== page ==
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Microsoft asks some employees in China to move to other countries

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Signage for Microsoft Corp. at the top of the company’s offices in Beijing, China on Thursday, May 16, 2024.

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Microsoft has asked at least 100 of its employees in China to consider moving to other countries, according to Chinese state media.

The reports come as relations between Beijing and Washington deteriorate over technologies such as artificial intelligence (AI) and clean energy.

Microsoft The employees, mainly involved in cloud computing, were recently offered the chance to work in the United States, Australia or Ireland, among other countries, state-run newspaper The Paper said in a report on Wednesday, citing an anonymous source. .

The Wall Street Journal reported Thursday that Microsoft had asked as many as 800 employees — most of them engineers of Chinese nationality working in cloud computing and AI — to consider offshoring. The Journal, citing unnamed sources, reported last year that the Biden administration was preparing to restrict Chinese companies’ access to U.S. cloud services.

CNN has contacted Microsoft for comment.

In a statement reported by Reuters, Microsoft (MSFT) said that offering internal opportunities to certain employees was part of its regular business and that the company remained committed to China.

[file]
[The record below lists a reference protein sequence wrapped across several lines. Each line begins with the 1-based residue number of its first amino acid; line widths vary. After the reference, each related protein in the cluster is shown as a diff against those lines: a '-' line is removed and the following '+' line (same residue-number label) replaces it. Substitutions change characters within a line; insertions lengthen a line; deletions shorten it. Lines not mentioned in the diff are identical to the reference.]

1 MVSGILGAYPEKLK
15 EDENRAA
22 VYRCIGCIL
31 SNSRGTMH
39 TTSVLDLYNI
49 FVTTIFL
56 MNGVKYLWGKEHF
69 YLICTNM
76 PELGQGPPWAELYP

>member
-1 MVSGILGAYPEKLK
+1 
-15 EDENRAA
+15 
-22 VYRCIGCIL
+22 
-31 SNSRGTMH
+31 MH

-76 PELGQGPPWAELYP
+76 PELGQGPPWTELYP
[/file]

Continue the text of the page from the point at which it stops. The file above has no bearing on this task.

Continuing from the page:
The company entered China in 1992 and has for decades relied on its influential Beijing-based research lab – Microsoft Research Lab Asia – to help build its influence.

“Everyone is confused,” one employee told the newspaper, as affected staff have had less than a month to decide.

Yicai, a Chinese state-owned financial media outlet, wrote that more than 100 employees were affected. He added that people had the option of not moving.

The reports are coming the same week, President Joe Biden announced tariffs on $18 billion in imports of Chinese electric vehicles and a range of other products. Biden said he was trying to prevent unfair competition from China from decimating U.S. industries.

The technological war between the two economic superpowers has been intensifying for years. In October, the Biden administration limited the types of semiconductors that U.S. companies can sell to China.

In recent months, the United States has also asked its allies in Europe and Asia to restrict sales of advanced chipmaking equipment to China.

Beijing retaliated by imposing its own restrictions on exports of germanium and gallium, two elements essential to semiconductor manufacturing.

News Source : amp.cnn.com
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